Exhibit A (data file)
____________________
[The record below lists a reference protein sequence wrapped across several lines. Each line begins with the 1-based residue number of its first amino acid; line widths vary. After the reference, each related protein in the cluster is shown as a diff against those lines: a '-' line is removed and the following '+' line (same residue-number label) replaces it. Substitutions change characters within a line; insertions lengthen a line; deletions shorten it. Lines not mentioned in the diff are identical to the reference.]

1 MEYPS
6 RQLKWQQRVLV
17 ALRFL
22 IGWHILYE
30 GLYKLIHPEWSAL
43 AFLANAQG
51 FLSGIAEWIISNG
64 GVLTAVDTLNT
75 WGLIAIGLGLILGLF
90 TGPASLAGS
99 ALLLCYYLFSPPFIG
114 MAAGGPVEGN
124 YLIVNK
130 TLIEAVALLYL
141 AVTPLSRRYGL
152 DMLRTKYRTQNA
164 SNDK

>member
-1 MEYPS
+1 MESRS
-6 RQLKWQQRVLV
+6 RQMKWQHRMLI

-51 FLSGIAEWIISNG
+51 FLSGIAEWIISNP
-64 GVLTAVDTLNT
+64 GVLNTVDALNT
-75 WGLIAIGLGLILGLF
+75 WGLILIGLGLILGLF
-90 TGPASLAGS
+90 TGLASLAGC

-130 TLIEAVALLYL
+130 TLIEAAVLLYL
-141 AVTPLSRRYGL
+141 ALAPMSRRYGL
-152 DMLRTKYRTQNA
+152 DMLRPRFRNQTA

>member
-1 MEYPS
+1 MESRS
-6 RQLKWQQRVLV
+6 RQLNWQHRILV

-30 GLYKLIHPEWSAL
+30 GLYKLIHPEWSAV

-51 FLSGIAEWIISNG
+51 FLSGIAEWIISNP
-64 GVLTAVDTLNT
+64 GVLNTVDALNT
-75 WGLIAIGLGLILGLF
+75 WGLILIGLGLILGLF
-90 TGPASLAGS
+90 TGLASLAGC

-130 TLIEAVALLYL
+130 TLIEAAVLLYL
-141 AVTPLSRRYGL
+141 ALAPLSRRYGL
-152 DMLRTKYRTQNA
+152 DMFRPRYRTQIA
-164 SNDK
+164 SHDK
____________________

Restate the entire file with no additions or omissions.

[The record below lists a reference protein sequence wrapped across several lines. Each line begins with the 1-based residue number of its first amino acid; line widths vary. After the reference, each related protein in the cluster is shown as a diff against those lines: a '-' line is removed and the following '+' line (same residue-number label) replaces it. Substitutions change characters within a line; insertions lengthen a line; deletions shorten it. Lines not mentioned in the diff are identical to the reference.]

1 MEYPS
6 RQLKWQQRVLV
17 ALRFL
22 IGWHILYE
30 GLYKLIHPEWSAL
43 AFLANAQG
51 FLSGIAEWIISNG
64 GVLTAVDTLNT
75 WGLIAIGLGLILGLF
90 TGPASLAGS
99 ALLLCYYLFSPPFIG
114 MAAGGPVEGN
124 YLIVNK
130 TLIEAVALLYL
141 AVTPLSRRYGL
152 DMLRTKYRTQNA
164 SNDK

>member
-1 MEYPS
+1 MESRS
-6 RQLKWQQRVLV
+6 RQMKWQHRMLI

-51 FLSGIAEWIISNG
+51 FLSGIAEWIISNP
-64 GVLTAVDTLNT
+64 GVLNTVDALNT
-75 WGLIAIGLGLILGLF
+75 WGLILIGLGLILGLF
-90 TGPASLAGS
+90 TGLASLAGC

-130 TLIEAVALLYL
+130 TLIEAAVLLYL
-141 AVTPLSRRYGL
+141 ALAPMSRRYGL
-152 DMLRTKYRTQNA
+152 DMLRPRFRNQTA

>member
-1 MEYPS
+1 MESRS
-6 RQLKWQQRVLV
+6 RQLNWQHRILV

-30 GLYKLIHPEWSAL
+30 GLYKLIHPEWSAV

-51 FLSGIAEWIISNG
+51 FLSGIAEWIISNP
-64 GVLTAVDTLNT
+64 GVLNTVDALNT
-75 WGLIAIGLGLILGLF
+75 WGLILIGLGLILGLF
-90 TGPASLAGS
+90 TGLASLAGC

-130 TLIEAVALLYL
+130 TLIEAAVLLYL
-141 AVTPLSRRYGL
+141 ALAPLSRRYGL
-152 DMLRTKYRTQNA
+152 DMFRPRYRTQIA
-164 SNDK
+164 SHDK